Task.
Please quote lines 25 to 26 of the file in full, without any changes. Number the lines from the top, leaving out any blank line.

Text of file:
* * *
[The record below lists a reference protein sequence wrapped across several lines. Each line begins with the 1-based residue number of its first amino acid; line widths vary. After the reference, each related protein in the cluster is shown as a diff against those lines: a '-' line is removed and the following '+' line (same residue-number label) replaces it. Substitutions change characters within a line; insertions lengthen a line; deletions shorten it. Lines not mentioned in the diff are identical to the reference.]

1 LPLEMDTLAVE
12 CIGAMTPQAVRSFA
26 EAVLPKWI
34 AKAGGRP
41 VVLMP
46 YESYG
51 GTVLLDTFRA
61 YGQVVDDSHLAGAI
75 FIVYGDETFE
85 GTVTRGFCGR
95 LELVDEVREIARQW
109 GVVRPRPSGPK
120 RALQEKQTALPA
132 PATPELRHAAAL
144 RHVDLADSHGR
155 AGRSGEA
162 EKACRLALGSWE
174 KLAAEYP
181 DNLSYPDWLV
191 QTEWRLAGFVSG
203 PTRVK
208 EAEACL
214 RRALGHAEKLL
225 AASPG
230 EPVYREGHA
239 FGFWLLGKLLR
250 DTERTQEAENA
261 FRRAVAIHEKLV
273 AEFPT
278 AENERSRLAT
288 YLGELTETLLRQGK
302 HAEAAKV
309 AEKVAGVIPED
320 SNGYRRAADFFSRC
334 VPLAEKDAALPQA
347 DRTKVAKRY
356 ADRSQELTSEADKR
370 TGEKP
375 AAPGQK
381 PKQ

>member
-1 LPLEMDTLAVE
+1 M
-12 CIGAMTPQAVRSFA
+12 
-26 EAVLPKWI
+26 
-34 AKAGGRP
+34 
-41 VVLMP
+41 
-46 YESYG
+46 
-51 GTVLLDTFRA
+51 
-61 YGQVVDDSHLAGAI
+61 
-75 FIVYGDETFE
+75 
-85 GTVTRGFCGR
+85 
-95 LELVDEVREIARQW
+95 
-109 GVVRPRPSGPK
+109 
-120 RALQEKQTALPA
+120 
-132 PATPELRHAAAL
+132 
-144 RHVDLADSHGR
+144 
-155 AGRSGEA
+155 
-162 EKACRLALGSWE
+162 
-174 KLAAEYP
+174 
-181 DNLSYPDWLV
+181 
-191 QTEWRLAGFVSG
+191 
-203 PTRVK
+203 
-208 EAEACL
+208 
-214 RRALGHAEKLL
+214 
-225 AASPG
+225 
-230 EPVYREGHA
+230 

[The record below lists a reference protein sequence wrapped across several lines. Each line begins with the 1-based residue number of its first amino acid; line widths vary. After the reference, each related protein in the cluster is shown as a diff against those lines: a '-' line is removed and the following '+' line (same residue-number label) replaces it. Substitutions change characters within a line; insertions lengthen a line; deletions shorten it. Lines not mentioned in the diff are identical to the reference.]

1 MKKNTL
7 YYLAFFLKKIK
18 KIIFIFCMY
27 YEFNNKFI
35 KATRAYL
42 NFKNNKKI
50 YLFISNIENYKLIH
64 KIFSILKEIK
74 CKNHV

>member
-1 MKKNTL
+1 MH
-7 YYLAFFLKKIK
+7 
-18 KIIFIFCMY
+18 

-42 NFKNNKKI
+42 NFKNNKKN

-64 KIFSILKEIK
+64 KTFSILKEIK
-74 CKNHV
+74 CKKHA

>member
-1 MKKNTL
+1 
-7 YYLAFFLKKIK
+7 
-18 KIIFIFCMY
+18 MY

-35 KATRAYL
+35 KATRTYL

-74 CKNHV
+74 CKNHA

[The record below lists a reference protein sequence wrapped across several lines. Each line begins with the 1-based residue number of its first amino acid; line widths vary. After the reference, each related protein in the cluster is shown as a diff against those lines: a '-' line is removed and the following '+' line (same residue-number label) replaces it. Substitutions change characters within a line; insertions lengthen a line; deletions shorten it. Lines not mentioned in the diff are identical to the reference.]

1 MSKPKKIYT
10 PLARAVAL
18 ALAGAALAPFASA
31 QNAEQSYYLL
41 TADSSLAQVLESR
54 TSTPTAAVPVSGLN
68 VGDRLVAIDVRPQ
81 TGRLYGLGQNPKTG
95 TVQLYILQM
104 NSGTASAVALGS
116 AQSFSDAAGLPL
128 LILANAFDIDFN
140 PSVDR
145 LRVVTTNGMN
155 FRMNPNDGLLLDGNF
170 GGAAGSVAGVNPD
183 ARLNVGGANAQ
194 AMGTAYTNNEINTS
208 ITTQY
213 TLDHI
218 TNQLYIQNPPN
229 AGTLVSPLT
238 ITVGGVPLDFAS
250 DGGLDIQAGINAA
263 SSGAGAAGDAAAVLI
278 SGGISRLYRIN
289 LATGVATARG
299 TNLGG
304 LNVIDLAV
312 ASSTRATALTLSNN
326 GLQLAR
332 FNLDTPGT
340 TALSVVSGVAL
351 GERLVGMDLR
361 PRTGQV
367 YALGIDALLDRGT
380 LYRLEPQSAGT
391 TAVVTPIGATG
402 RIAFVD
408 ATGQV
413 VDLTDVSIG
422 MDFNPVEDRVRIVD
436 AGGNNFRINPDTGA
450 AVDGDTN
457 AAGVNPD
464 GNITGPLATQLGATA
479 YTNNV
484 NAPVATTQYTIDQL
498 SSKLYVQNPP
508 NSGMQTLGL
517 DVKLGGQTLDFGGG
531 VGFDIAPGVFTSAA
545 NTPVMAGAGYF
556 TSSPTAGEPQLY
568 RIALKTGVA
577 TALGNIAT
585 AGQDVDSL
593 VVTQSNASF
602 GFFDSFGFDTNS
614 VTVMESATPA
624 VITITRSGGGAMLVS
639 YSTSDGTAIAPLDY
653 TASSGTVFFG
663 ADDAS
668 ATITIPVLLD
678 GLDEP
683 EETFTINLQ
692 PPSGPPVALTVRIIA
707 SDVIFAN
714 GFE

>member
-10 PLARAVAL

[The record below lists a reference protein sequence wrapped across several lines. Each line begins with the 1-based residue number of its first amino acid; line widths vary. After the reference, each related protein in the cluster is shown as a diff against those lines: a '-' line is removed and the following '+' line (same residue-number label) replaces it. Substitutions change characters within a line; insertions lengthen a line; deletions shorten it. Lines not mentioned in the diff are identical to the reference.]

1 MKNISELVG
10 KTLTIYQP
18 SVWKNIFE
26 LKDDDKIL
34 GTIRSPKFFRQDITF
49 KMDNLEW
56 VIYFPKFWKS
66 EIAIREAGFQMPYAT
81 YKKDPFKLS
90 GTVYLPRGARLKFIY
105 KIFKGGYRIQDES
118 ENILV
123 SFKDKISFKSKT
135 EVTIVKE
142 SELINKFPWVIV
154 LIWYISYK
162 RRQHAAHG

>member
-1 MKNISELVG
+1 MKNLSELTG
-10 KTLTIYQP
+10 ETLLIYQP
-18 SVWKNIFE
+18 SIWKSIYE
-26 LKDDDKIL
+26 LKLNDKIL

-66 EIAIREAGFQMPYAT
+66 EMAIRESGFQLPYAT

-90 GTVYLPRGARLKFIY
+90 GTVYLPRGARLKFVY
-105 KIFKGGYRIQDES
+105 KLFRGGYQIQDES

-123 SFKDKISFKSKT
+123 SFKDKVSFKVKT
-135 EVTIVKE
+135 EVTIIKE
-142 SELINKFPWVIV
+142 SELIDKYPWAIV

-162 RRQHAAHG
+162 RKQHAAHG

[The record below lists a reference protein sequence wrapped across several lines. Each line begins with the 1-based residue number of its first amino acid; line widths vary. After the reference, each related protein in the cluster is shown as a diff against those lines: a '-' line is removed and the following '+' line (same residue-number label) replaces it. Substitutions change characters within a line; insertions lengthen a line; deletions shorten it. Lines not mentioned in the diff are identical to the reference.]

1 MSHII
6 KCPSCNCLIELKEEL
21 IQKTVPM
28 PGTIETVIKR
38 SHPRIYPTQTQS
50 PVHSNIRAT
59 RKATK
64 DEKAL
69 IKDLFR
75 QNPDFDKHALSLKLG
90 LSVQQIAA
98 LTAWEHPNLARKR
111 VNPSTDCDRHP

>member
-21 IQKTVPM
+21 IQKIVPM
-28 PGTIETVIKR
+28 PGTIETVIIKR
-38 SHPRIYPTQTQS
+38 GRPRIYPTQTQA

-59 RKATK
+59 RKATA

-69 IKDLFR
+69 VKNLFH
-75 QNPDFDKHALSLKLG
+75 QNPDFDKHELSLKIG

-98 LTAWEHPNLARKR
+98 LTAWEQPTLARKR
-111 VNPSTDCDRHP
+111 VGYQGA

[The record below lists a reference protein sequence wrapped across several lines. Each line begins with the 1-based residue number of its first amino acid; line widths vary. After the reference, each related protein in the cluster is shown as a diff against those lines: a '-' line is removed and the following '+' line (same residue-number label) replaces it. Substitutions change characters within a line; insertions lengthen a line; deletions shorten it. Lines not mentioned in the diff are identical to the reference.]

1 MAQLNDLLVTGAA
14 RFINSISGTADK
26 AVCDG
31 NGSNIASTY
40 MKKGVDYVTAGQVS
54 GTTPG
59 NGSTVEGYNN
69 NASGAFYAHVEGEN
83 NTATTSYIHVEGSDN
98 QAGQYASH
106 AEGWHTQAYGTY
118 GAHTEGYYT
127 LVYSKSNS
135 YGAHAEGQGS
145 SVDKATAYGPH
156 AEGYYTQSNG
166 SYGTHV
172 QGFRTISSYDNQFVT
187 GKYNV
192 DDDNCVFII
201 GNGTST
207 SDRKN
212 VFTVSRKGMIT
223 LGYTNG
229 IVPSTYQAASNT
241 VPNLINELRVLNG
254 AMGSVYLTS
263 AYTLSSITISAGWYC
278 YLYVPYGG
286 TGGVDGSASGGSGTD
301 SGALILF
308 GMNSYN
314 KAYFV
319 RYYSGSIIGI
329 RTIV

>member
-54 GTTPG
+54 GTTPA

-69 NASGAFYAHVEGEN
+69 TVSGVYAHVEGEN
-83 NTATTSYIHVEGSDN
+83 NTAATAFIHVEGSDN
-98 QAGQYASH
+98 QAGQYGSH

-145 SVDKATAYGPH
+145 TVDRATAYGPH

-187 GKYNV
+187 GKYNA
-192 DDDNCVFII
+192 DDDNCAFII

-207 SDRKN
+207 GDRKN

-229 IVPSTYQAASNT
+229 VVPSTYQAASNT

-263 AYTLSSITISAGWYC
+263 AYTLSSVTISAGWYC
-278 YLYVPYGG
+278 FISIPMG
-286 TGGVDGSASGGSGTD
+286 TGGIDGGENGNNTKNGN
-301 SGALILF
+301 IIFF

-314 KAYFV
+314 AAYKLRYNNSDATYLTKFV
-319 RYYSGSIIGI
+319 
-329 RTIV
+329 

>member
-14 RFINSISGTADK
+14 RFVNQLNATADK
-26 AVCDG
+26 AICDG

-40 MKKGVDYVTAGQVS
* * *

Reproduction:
225 AASPG
230 EPVYREGHA